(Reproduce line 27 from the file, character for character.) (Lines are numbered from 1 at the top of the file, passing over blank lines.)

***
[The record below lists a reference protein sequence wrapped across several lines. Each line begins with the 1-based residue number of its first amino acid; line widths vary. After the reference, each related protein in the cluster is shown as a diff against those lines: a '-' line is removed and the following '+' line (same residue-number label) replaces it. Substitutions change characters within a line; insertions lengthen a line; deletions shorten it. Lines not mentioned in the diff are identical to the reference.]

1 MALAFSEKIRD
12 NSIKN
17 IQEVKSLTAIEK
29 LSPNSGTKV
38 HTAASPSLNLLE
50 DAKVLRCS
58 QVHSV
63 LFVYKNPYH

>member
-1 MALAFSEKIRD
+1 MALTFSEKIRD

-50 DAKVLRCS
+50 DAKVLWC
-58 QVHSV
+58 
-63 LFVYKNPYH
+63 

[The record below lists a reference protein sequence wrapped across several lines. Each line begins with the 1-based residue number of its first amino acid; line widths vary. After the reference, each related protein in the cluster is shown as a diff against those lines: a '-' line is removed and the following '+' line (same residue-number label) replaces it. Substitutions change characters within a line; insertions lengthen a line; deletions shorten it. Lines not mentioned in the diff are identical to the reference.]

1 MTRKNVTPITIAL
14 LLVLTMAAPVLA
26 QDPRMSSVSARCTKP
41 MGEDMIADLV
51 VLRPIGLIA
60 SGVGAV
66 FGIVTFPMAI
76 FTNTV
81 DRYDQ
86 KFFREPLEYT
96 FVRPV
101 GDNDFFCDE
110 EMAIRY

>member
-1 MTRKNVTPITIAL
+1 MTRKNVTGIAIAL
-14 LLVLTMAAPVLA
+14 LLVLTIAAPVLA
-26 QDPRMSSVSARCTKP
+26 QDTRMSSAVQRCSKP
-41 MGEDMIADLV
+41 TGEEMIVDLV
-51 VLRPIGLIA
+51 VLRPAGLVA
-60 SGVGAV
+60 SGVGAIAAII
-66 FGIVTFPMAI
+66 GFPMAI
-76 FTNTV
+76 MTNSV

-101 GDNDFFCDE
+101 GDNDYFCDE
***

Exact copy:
76 FTNTV